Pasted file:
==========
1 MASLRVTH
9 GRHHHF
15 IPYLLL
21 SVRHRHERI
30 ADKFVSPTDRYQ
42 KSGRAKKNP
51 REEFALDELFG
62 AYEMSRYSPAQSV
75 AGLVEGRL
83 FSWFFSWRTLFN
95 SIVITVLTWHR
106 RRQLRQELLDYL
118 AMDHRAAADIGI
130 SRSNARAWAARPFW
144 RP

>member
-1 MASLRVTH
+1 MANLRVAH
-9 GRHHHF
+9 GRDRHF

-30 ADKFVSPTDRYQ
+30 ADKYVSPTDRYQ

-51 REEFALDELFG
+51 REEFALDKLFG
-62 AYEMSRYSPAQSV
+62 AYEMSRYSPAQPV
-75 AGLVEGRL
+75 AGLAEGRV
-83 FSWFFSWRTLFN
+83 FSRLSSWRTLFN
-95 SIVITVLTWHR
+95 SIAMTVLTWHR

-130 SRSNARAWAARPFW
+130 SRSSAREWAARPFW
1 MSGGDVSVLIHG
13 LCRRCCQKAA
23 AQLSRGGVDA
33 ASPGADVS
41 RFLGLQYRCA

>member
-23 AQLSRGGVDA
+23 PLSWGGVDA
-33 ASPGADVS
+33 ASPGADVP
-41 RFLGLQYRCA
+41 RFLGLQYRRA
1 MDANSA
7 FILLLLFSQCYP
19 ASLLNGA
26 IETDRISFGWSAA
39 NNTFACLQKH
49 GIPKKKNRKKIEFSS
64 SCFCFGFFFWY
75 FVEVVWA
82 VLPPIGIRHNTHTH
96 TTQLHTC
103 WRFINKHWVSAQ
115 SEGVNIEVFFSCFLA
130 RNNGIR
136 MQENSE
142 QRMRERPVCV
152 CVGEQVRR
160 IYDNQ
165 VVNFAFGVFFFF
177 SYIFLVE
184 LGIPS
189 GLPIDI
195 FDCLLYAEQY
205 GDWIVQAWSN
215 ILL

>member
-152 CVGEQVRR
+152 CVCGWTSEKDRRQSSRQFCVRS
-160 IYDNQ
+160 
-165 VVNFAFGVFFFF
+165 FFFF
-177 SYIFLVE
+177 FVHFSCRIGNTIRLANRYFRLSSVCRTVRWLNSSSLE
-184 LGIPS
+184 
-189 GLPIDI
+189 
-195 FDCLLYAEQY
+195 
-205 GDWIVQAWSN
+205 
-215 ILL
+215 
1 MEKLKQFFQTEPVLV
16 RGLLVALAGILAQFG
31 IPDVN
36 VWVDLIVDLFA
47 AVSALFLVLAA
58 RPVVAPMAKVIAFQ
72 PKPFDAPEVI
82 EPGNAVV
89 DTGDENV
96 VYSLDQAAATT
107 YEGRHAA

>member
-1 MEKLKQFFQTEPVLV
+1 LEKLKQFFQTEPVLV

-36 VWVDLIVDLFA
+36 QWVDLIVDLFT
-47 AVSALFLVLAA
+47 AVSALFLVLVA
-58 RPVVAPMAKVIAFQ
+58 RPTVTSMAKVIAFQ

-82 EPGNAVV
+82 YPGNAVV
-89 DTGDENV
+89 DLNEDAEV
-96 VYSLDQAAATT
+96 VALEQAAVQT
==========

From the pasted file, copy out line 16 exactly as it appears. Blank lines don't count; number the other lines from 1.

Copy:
>member